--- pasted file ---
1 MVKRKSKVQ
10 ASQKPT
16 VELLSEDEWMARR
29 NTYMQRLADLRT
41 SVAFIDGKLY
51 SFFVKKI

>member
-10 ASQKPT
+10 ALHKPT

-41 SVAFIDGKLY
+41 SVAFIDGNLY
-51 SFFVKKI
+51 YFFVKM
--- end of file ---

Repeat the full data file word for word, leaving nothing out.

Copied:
1 MVKRKSKVQ
10 ASQKPT
16 VELLSEDEWMARR
29 NTYMQRLADLRT
41 SVAFIDGKLY
51 SFFVKKI

>member
-10 ASQKPT
+10 ALHKPT

-41 SVAFIDGKLY
+41 SVAFIDGNLY
-51 SFFVKKI
+51 YFFVKM